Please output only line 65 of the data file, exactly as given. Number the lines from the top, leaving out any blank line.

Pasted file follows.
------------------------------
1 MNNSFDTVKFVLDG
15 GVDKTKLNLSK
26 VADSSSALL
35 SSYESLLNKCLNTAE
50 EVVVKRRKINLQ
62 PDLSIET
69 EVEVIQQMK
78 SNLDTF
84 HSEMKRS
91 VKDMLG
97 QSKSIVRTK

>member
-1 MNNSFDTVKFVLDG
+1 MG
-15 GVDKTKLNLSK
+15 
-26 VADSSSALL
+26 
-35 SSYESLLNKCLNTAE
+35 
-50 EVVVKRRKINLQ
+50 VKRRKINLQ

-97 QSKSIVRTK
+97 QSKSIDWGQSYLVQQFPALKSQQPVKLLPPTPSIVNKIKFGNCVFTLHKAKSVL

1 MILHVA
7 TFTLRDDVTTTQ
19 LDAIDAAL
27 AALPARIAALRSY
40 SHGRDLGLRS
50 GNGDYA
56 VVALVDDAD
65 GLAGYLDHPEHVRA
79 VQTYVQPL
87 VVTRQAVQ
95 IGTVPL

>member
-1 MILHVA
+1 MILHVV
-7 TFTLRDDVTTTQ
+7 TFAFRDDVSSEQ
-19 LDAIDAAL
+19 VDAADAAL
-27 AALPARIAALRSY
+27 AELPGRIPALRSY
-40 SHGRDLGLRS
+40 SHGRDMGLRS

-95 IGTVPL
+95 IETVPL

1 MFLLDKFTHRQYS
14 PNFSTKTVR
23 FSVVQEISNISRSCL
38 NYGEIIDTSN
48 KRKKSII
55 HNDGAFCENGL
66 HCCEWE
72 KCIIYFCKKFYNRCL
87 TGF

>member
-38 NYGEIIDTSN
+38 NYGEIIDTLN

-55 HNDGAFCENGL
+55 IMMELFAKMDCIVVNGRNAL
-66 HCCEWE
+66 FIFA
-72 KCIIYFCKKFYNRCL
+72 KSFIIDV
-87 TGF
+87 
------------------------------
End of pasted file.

-72 KCIIYFCKKFYNRCL